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Amber Meets the Queen!

A YEOVIL girl who defied expectations that she would never walk presented the Queen with a posy of flowers yesterday.
Amber Partridge, seven, was born with a rare genetic disorder, known as CDKL5, which affects fewer than 200 people worldwide and saw her suffer up to 100 fits a day.

 

Until last year, her parents Carol-Anne, 39, and Adrian, 48, thought she would never walk but they were proved wrong when she began taking steps with the aid of a walker.

 

And thanks to ground-breaking physiotherapy in January, Amber’s condition has improved even further. She has started walking short distances on her own and can finally ride her tricycle. Carol-Anne said: “Before the physiotherapy, you could walk with her holding one hand but she would be really wobbly.

 

“Now she can walk, taking all the weight on her feet. She walks everywhere now holding someone’s hand. It’s opened up a whole new world.

 

“When we went to the clinic they asked what we wanted to get out of it, and I said I would be happy for her to walk holding my hand. The fact she wants to stand up and wants to take a few steps on her own is massive. “My goal is for her to walk independently. I think she will.”

 

The CDKL5 gene provides instructions to make protein that is essential for normal brain development. Most people who suffer from the gene mutation cannot walk, talk or feed themselves, and are dependent on others. Although Amber can still not talk, she can feed herself and her mum hopes that one day she will be able to communicate using technology called Eyegaze.

 

The system, which observes one of the users’ eyes via a video camera, allows people who are unable to control their movement and speech to interact and communicate. But, at £12,000, it does not come cheap.

 

On top of the challenges posed by the CDKL5 condition, Amber, a pupil of Fiveways School in Yeovil, suffered another setback when she was admitted to Bristol Children’s Hospital after her diet restrictions were relaxed to allow her to have school dinners.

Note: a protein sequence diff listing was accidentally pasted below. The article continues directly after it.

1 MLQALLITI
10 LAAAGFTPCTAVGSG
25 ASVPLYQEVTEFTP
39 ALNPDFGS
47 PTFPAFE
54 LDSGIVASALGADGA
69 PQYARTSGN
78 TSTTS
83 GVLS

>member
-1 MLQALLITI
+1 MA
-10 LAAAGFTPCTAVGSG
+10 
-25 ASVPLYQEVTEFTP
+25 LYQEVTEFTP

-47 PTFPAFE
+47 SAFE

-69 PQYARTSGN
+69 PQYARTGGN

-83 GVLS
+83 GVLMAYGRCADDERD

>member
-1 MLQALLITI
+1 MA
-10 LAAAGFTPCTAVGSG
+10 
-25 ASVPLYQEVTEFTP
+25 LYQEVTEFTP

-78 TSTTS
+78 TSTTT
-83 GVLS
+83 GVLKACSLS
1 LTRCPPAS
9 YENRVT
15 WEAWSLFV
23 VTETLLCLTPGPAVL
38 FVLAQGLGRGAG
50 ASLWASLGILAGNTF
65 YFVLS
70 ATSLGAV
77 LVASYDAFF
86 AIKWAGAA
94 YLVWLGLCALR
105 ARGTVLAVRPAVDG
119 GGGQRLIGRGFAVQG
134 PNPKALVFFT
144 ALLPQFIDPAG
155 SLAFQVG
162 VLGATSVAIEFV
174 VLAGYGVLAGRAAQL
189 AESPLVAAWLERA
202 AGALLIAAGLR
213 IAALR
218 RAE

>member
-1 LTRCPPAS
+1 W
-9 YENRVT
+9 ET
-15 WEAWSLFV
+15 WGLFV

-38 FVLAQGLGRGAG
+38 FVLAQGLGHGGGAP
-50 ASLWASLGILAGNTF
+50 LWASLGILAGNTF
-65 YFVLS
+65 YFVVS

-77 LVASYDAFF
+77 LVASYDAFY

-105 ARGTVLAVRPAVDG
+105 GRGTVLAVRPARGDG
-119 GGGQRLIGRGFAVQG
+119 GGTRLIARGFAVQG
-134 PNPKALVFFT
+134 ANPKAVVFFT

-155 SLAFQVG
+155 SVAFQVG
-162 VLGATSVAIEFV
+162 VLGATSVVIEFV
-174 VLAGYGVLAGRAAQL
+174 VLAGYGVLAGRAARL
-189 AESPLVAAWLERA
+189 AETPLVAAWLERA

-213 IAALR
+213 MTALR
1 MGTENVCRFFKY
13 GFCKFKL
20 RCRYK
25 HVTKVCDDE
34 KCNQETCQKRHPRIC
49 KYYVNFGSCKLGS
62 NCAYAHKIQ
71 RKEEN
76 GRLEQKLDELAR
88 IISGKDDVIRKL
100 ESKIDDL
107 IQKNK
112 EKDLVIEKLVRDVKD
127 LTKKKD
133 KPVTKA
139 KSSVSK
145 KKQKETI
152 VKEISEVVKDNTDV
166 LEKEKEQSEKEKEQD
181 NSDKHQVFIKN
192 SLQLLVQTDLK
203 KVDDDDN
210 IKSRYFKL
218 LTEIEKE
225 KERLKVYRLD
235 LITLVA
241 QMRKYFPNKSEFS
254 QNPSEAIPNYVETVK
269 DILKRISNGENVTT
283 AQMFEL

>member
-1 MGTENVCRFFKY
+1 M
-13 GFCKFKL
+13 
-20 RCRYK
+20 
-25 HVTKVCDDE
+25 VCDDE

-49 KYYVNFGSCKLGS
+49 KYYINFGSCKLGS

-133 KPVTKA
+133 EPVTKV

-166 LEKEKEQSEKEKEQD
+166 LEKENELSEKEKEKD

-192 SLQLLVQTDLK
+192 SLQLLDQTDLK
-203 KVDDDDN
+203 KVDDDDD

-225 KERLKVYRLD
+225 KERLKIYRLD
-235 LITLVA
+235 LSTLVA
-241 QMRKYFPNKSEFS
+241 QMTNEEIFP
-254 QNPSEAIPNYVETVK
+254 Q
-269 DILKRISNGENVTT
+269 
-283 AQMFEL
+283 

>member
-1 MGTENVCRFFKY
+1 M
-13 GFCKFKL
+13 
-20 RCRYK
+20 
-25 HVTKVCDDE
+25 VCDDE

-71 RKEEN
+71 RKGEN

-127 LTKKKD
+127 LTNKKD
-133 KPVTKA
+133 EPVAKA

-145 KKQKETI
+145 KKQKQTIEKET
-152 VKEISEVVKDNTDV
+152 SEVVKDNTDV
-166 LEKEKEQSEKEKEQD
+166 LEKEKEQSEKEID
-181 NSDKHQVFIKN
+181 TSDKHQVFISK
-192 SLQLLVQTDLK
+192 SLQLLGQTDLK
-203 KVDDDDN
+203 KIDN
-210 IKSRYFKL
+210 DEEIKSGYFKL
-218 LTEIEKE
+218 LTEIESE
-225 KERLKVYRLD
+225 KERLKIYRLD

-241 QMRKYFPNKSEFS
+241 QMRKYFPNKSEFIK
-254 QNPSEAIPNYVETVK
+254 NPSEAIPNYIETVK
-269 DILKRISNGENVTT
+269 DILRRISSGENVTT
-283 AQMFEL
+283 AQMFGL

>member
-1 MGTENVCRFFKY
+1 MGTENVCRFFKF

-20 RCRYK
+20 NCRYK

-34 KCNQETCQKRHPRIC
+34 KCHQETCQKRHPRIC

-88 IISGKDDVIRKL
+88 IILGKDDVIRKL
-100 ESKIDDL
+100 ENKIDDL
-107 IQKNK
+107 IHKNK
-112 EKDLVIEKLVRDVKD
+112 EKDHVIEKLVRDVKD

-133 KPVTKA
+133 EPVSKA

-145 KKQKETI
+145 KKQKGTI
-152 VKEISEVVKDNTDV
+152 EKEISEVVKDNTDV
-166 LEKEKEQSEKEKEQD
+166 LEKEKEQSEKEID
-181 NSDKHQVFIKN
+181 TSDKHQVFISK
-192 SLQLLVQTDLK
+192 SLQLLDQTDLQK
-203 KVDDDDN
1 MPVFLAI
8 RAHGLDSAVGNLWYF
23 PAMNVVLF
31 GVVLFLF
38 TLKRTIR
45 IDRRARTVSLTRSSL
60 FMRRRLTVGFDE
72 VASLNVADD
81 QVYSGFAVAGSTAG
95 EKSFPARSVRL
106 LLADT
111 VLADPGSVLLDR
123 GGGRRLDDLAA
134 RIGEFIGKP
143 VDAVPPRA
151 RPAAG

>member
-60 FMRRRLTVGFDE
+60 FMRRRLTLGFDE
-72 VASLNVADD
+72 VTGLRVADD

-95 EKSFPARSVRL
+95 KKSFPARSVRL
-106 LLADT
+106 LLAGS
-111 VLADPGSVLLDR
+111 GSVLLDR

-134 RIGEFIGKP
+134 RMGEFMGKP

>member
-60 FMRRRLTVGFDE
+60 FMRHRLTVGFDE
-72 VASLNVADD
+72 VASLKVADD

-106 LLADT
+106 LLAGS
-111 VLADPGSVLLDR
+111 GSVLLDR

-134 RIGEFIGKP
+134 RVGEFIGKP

During tests, doctors noticed she had a small hole in her heart. Although they are still investigating, doctors now think the seizures Amber suffers are cardiac related rather than epileptic.

 

Carol-Anne believes the change in her daughter’s diet caused her health to deteriorate which resulted in the hospital admission. But she said she was grateful that it drew attention to the heart condition.

 

Last year, Amber’s mum founded a UK-based charity, under the umbrella of a charity for a similar genetic condition called Rett Syndrome, to offer support and advice for families of people with CDKL5.

 

She said: “In the last eight months we have raised more than £10,000 for support and research. Our aim is to reach more families and educate doctors as they are still not diagnosing it enough in this country.”

 

The family was asked by South Somerset District Council a few weeks ago if Amber would be well enough to present the Queen with a posy. Wearing a silk dress in green – the colour of the CDKL5 charity’s logo – Amber presented the gift just after the royal couple’s tour of the Jubilee Fayre at Ninesprings.

 

Carol-Anne added: “I nearly fell over when I got the letter.

 

“It’s been so exciting and overwhelming.

 

“I explained Amber’s progress to the Queen and she said, that’s good that she’s getting up and on her feet.

 

“The Queen said she liked the colour of the flowers that Amber gave her. Amber was really excited.” The above article is from the Western Gazette – Yeovil and can be found by clicking here.